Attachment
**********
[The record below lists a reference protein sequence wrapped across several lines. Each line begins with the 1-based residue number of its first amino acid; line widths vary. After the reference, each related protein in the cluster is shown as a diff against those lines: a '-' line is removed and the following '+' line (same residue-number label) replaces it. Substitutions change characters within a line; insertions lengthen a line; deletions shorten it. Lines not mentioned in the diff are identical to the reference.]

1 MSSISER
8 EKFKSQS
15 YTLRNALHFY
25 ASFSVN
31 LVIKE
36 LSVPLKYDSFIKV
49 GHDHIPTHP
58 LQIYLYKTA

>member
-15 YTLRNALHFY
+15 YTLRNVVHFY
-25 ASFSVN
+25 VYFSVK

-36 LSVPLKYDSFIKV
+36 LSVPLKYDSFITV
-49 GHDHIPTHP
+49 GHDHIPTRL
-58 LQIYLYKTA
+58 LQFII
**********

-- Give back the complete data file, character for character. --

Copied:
[The record below lists a reference protein sequence wrapped across several lines. Each line begins with the 1-based residue number of its first amino acid; line widths vary. After the reference, each related protein in the cluster is shown as a diff against those lines: a '-' line is removed and the following '+' line (same residue-number label) replaces it. Substitutions change characters within a line; insertions lengthen a line; deletions shorten it. Lines not mentioned in the diff are identical to the reference.]

1 MSSISER
8 EKFKSQS
15 YTLRNALHFY
25 ASFSVN
31 LVIKE
36 LSVPLKYDSFIKV
49 GHDHIPTHP
58 LQIYLYKTA

>member
-15 YTLRNALHFY
+15 YTLRNVVHFY
-25 ASFSVN
+25 VYFSVK

-36 LSVPLKYDSFIKV
+36 LSVPLKYDSFITV
-49 GHDHIPTHP
+49 GHDHIPTRL
-58 LQIYLYKTA
+58 LQFII